3
$\begingroup$

I am learning statistical analysis, and am now confused about calculating the standard error of the mean.

My dataset looks like..

Condition A:

animal 1 - 3,4,4,3,6
animal 2 - 5,5,5,8,7

Condition B:

animal 3 - 3,4,5,1,6
animal 4 - 3,1,1,4,8

How can I calculate the standard error of the mean for condition A? I am confused by two methods

1) Simply taking the mean for two animals and use the means of them, like

mean for animal 1: 4

mean for animal 2: 6

overall mean : 5

SD: $\sqrt{\frac{\left[\left(6-5\right)^{2} + \left(4-5\right)^{2}\right]}{2-1}} = \sqrt{2}$

SE: $\frac{\sqrt{2}}{\sqrt{2}} = 1$

or maybe using all the measurements like

SD: $\sqrt{\frac{\left[\left(3-5\right)^{2} + \left(4-5\right)^{2} + \left(4-5\right)^2 + ...... + \left(8-5\right)^2 + \left(7-5\right)^{2}\right]}{\left(10-1\right)}} = \sqrt{\frac{24}{9}}$

SE: $\frac{\sqrt{\frac{24}{9}}}{\sqrt{10}} = 0.51$

Whichi is right? Thanks in advance.

$\endgroup$
  • $\begingroup$ Novice, I have taken the liberty of encoding your notation using MathJax (essentially an embedded LaTeX renderer). If you click the "edit" link for your question (lower left) you can see how I did this, and perhaps use as a model for your future questions and answers. $\endgroup$ – Alexis Jun 10 '14 at 17:38
3
$\begingroup$

There is no obvious right answer, here. Different means that you calculate answer different questions.

1) The first analysis would be the correct answer for calculating the standard error of the mean (of means across animals).

2) The second answer is problematic in its present form. While the formula is applied correctly, this SE would not be usable for inference purposes as the observations are not independent (5 of them belong to one animal, the other 5 to the second).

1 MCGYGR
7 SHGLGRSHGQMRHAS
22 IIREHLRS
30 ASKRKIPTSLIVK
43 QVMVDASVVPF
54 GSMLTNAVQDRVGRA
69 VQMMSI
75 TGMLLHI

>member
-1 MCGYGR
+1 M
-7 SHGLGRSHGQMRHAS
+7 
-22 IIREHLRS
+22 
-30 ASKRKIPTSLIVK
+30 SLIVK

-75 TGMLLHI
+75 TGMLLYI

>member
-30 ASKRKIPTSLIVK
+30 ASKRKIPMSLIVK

In the spirit of this approach, you could calculate SEs for each of the animals individually (now you would average across measurements).

So more important than the question: what is the right way to calculate the measure is the question: for what purpose do you intend to use the measure. If you specify this purpose then you can restrict the ways of analyzing the data.

$\endgroup$
  • $\begingroup$ It helps me a lot. Thank you for the clear answer. I will look over the research questions to clarify what is appropriate for me. $\endgroup$ – Novice Jun 10 '14 at 20:50
  • $\begingroup$ @jank Even though I agree with the limitation discussed by, I have to highlight one which did not receive enough attention, at least not in a sense that highlighted the problem of the approach. While the SE can be used to calculate the error of the mean inside a population, I am not sure you can use it at all to calculate the error among means which come in themselves from different populations. So I wonder if the error of the mean does not have to be calculated simply by error propagation in this last step. $\endgroup$ – pedrofigueira Jun 10 '14 at 22:54
  • $\begingroup$ If you for example operationally defined the mean of values for each animal as a measure of interest, nothing prevents you from analysing the distribution of this measure. It would be my intuition that sometimes the imprecision in the measurement of individual variation (and both animals and measurements in this case could be sampled randomly) could favor this agnostic method, as long as the distribution of the resulting measure is analysed carefully. $\endgroup$ – jank Jun 11 '14 at 5:02

Your Answer

By clicking “Post Your Answer”, you agree to our terms of service, privacy policy and cookie policy

Not the answer you're looking for? Browse other questions tagged or ask your own question.